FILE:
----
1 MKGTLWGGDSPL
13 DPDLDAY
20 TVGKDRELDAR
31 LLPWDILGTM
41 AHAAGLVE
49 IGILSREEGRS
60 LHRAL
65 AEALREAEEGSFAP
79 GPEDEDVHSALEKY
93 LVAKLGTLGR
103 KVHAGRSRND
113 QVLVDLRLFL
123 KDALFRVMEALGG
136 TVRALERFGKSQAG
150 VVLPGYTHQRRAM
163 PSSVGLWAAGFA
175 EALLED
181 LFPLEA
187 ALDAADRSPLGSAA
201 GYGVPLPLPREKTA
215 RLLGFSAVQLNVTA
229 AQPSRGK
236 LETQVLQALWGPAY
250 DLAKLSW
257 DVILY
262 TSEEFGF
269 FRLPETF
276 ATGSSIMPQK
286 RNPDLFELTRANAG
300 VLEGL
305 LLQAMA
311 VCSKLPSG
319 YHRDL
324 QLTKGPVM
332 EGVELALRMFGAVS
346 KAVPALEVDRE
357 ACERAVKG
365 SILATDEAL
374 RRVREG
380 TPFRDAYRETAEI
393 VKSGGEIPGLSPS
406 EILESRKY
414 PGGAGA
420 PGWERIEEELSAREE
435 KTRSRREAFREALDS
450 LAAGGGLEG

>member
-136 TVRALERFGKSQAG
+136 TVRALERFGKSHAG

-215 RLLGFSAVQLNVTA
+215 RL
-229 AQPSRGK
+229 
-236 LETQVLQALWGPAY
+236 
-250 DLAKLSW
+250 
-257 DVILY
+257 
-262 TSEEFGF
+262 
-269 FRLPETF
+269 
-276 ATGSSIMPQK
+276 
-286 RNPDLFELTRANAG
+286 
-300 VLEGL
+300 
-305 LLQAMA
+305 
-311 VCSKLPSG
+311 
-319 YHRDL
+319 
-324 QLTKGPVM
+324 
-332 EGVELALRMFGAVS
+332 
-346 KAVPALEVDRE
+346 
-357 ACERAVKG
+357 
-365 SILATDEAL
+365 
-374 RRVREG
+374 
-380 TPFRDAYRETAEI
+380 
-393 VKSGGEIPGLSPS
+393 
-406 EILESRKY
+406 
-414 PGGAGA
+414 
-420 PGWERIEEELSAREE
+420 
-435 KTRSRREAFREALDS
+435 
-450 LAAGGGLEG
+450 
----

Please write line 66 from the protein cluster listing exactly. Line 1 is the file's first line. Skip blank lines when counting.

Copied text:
-286 RNPDLFELTRANAG